bookreview Thrillers based in worlds of hacking and politics [Deseret News (UT)]
(Deseret News (UT) Via Acquire Media NewsEdge) These two novels include kidnappings, political intrigue and members of The Church of Jesus Christ of Latter-day Saints. Longer reviews are online at deseretnews.com
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"THE QUANTUM BREACH: A Mormon Hacker Novel," by Denver Acey, Cedar Fort, $16.99, 256 pages (f)
A common sight in film and television is the computer hacker, a frazzled 20-something with head bent over keyboard, hammering furiously at keys before flying back from the terminal in his rolling chair to proclaim "I'm in." It's exciting. It's dramatic. It's also utterly unrealistic.
Denver Acey in his recent novel "The Quantum Breach: A Mormon Hacker Novel" opens the firewall on what a real computer infiltration looks like, as his characters set up an elaborate two- month hack into Los Alamos National Laboratory.
Coming from a technical background, Acey lays out the anatomy of a security breach for half the novel. Instead of technical manual, however, "The Quantum Breach" laces a moving story into its deliciously accurate information dump and translates the technical details into raw narrative intensity.
After laying the groundwork for his technical premise, Salt Lake resident Acey then abandons the professor's lectern and turns full- fledged storyteller as he spins the tale of Tanner Zane, who has recently joined The Church of Jesus Christ of Latter-day Saints and swears off his former nefarious hacker life. But kidnappers force him to go back to hacking and he works to outsmart them.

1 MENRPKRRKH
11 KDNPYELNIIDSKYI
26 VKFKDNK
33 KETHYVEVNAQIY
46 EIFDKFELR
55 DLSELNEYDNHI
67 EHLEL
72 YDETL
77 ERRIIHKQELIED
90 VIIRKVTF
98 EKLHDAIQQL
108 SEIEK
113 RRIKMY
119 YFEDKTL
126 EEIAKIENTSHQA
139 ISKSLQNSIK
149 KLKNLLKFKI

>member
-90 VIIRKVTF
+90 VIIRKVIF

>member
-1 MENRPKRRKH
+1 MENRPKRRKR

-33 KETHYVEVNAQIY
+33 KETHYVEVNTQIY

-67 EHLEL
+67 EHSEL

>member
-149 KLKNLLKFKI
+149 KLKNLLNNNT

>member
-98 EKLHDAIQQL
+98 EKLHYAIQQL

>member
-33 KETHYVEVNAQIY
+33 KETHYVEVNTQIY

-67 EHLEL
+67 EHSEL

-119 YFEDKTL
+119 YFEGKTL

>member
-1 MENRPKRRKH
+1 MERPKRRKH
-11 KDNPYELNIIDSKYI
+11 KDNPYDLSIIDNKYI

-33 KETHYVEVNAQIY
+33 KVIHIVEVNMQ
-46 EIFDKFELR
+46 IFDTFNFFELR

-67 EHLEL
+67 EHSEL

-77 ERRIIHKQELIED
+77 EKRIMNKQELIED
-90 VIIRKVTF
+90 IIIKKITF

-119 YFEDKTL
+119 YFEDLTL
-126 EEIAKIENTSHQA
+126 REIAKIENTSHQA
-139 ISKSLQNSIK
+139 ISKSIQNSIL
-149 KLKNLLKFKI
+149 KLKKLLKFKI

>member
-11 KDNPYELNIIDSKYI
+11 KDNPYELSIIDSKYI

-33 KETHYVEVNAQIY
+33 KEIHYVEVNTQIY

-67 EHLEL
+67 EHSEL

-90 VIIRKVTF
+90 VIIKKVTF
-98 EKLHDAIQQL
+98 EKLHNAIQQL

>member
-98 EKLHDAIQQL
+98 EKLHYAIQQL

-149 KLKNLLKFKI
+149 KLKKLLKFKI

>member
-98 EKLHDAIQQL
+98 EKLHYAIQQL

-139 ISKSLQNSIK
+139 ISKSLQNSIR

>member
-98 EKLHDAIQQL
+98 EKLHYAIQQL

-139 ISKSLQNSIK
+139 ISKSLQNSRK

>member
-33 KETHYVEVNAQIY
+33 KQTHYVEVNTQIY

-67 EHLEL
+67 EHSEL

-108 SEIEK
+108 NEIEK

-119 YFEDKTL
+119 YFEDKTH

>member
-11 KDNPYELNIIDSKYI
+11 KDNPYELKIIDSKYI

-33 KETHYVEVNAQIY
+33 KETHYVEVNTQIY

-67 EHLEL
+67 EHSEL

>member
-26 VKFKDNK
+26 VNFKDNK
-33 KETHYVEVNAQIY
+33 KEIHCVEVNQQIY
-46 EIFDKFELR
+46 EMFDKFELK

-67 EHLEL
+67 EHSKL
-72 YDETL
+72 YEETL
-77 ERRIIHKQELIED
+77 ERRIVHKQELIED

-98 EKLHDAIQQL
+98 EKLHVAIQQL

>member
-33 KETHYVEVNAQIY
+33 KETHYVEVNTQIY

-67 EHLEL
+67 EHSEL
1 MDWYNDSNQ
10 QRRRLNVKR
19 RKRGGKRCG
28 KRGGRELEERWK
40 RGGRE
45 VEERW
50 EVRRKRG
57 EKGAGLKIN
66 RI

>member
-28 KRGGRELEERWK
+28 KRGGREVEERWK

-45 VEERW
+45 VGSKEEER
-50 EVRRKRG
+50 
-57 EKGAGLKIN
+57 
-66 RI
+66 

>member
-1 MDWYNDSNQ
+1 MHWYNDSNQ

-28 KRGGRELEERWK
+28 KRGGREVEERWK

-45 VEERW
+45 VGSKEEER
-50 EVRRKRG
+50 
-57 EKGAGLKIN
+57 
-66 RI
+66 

The final half of "The Quantum Breach" is a riveting whirlwind of technological prowess and intellectual one-upmanship, and the minutiae take a backseat to an action-packed page-turner difficult to put down. "The Quantum Breach" is unpolished in places, especially toward the opening, but once Acey hits his stride, the novel flows like a top-tier thriller.
Not only does "The Quantum Breach" make for a good yarn, but it also educates on modern hacking techniques and the potentially life- threatening dangers of leaving personal information out to dry on the Internet.
- Rick Feldschau
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"PERSONA NON GRATA," by Stephen J. Stirling, Bonneville Books, $15.99, 212 pages (f)
LDS author Stephen J. Stirling's "Persona Non Grata" is a thrilling adventure highlighting the role of the Holy Ghost in personal - and international - affairs. Stirling places his story amidst the backdrop of conflicts in Crimea - a fictional constitutional monarchy in Eastern Europe.
Paladin Smith, a seminary teacher for The Church of Jesus Christ of Latter-day Saints and a high school history teacher, receives an unexpected visit from an enemy whose niece, one of Smith's former seminary students, is in trouble in Crimea, caught up in the dazzle of diplomacy as an ambassador's assistant.
Smith takes on the quest, guided by his father's priesthood blessing and encouraged by his wife. Landing in Crimea, Smith finds that he must use his wits and the promptings of the Holy Ghost to complete his mission, a mission bigger than just rescuing a former student from peril - though it is that, and the peril mounts as the pages turn.
Stirling includes references to the Book of Mormon, missionaries, priesthood blessings, and other elements of membership in The Church of Jesus Christ of Latter-day Saints, since the main character is a faithful member of the church.
"Persona Non Grata" shows not only how God will use seemingly ordinary people to do important things, but also that he is interested in the events that transpire in this world - those that shape governments and the futures of individuals.
- Karen Schwarze
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